Wednesday, March 3, 2010


It is one day away from my turn to host Come Dine With Me in Leeds.

So far we have gorged on crispy pork belly, sticky treacle pudding, cheese platters, eight-hour pork simmered in coconut milk, chocolate tart to DIE for...and the list goes on...
The bar is very high so, this Thursday, I need to work hard. In case any readers are dining with me on Thursday, sadly you won't get a chance to know what I'm cooking until it is on your plate, waiting to be snuffled.
One ingredient that will be featuring in the feast of all feasts is my veg of the month...

Last weekend, Wakefield saw the celebration and conservation of one of Spring’s most weird and wonderful fruits (or should I say vegetable) of the earth: RHUBARB.

Growers and gobblers came together for Wakefield’s Food, Drink and Rhubarb festival on the 26th and 27th of February to put rhubarb back on the map, and fight –successfully- for it’s title as a Protected Food Name by the Regional Food Group (RFG).

Some turn their noses up at this sour, pink and white celery-lookalike, but only, perhaps, for lack of experimentation. It really is a versatile thing when it is put to the test in the kitchen. Rhubarb makes great chutneys, is a perfect side to pork or duck, but where it really has the power to show off, is on the dessert menu.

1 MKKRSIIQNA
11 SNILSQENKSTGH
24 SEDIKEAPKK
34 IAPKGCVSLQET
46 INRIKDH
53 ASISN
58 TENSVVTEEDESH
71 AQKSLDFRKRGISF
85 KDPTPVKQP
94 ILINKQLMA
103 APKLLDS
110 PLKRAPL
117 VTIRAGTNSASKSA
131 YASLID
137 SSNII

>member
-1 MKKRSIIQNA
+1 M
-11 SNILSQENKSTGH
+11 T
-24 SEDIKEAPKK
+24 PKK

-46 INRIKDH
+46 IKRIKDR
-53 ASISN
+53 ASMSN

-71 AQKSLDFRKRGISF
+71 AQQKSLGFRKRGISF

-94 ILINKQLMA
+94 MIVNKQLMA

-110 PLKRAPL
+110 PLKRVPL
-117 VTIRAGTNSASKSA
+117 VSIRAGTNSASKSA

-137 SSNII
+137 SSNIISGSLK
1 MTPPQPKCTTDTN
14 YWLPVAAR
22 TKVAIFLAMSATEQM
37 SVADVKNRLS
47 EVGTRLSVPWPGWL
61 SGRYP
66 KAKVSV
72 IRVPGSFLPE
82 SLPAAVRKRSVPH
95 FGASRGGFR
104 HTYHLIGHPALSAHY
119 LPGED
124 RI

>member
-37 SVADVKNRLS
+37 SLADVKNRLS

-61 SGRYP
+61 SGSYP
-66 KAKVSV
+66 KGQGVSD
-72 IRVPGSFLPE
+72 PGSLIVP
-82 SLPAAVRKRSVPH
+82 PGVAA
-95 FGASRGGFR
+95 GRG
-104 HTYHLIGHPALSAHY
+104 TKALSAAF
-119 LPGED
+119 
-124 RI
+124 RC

I was given over 20 rhubarb stalks from friend and festival-goer, Martin S, and introduced to a spectacular recipe by Charlotte H. So, my dessert for Thursday has literally been handed to me on a plate.

Their generous gifts I shall combine, and hopefully do them justice.
But until the big's a fool for a fool.

RHUBARB FOOL (stolen from a damn good
Waitrose recipe)

450g rhubarb, trimmed and cut into medium chunks
About 150g granulated sugar
3 tbsp Cointreau (optional)
284ml carton double cream

1. Put the rhubarb in a noncorroding pan with 4 tbsp sugar and 2 tbsp water. Cook over a low heat for 10 minutes or until tender. Add about 85g sugar, or to taste. Leave until cold.

2. Add the Cointreau to the cream. Whisk into soft peaks. Strain the juice from the rhubarb into the cream. Fold in. If it seems too liquid, whisk a little more to thicken. Fold in the rhubarb (reserve a few pieces for decoration). Spoon into glasses and serve with almond biscuits.

Don’t just stick to the rhub - look out for leeks, radishes, parsley, and chicory, also in season this month!

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